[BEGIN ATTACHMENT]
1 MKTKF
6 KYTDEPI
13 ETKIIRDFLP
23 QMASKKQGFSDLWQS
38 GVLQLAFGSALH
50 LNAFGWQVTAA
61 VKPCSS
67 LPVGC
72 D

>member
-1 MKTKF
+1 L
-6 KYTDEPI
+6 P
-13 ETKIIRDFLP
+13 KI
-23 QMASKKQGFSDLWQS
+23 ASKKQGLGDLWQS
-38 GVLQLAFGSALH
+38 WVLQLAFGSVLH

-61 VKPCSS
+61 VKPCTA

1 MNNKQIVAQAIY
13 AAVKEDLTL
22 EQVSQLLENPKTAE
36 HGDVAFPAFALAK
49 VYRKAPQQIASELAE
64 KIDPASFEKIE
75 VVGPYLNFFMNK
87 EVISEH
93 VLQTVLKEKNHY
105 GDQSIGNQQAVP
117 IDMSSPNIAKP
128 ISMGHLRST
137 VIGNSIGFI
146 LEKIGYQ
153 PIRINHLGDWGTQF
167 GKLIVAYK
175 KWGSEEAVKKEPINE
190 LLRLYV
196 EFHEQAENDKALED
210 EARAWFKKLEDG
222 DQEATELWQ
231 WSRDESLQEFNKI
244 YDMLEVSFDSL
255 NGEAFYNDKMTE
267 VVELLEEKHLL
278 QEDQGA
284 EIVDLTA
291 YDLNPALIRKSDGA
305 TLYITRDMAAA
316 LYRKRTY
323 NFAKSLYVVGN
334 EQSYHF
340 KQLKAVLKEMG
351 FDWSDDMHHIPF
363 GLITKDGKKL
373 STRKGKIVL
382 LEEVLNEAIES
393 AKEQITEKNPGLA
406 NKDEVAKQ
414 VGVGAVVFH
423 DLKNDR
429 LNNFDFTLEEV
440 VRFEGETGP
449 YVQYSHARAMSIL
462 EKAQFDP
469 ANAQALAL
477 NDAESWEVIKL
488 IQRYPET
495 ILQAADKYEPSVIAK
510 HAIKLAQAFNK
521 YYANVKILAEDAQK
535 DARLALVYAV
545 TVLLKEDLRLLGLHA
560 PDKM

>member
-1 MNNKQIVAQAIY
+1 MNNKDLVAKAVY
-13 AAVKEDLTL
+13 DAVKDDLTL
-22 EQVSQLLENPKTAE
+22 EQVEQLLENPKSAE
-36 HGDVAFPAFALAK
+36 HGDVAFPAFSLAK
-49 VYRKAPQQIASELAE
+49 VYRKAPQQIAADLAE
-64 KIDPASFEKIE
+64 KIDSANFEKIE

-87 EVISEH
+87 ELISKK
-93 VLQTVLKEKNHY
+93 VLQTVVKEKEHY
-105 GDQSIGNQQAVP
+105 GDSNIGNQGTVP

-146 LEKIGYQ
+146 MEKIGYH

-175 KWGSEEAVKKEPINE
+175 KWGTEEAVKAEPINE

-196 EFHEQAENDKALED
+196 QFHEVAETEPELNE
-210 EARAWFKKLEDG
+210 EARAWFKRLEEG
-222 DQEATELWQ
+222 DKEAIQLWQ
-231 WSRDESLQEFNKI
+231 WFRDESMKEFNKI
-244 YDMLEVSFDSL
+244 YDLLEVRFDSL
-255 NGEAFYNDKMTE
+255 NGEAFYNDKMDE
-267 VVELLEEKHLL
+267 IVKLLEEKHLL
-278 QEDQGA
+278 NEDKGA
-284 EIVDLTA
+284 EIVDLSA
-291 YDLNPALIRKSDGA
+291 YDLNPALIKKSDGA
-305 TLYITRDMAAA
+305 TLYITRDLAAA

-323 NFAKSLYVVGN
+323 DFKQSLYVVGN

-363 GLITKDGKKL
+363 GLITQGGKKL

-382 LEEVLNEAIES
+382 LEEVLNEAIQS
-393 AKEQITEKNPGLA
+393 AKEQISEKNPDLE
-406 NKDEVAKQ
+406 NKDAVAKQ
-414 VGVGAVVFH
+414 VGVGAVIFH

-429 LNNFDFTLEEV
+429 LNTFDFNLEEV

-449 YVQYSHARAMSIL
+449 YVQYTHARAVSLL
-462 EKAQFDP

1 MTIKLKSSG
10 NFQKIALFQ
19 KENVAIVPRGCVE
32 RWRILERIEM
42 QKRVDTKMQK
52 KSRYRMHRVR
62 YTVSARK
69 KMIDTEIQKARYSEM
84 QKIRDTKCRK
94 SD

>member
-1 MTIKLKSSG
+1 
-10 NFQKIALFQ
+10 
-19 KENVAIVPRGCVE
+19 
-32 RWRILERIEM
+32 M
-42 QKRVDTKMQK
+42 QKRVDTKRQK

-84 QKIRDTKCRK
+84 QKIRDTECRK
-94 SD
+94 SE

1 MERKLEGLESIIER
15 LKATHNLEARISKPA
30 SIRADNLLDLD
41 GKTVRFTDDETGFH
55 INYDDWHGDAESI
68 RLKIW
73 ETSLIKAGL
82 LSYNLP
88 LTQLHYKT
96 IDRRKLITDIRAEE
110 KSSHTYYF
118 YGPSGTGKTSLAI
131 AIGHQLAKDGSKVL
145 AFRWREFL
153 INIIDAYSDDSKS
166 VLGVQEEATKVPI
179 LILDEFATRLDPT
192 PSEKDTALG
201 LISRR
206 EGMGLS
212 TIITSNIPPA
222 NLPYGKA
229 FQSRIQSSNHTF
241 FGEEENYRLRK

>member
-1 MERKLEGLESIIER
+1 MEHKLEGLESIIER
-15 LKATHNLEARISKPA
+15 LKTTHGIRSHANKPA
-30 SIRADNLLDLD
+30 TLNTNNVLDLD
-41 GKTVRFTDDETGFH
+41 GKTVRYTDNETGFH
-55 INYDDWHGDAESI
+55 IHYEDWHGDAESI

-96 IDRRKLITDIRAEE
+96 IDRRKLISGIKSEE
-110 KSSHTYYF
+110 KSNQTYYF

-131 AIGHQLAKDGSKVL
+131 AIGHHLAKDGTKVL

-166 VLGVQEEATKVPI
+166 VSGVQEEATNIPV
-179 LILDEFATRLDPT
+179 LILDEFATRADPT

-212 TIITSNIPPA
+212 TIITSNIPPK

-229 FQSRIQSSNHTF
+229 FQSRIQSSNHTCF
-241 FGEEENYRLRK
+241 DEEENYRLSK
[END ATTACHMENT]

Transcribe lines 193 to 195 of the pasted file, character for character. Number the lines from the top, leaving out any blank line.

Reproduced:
-30 SIRADNLLDLD
+30 TLNTNNVLDLD
-41 GKTVRFTDDETGFH